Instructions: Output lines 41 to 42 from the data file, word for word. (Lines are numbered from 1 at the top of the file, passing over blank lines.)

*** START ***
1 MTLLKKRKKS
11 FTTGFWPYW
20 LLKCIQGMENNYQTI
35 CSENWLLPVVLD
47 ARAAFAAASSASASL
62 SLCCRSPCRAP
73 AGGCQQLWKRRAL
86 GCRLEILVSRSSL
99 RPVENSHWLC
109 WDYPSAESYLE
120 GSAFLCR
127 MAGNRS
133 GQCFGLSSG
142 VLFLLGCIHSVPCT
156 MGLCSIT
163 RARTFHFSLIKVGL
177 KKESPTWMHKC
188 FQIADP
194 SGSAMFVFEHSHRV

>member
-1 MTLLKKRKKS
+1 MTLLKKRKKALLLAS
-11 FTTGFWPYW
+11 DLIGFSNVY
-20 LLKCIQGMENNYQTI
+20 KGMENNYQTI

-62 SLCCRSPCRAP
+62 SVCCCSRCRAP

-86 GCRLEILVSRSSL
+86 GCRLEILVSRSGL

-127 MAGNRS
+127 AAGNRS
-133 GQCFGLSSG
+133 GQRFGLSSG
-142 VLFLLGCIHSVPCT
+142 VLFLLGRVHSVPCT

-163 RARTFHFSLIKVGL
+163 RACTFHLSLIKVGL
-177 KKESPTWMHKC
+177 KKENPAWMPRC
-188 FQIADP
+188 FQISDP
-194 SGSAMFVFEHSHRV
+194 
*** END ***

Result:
-188 FQIADP
+188 FQISDP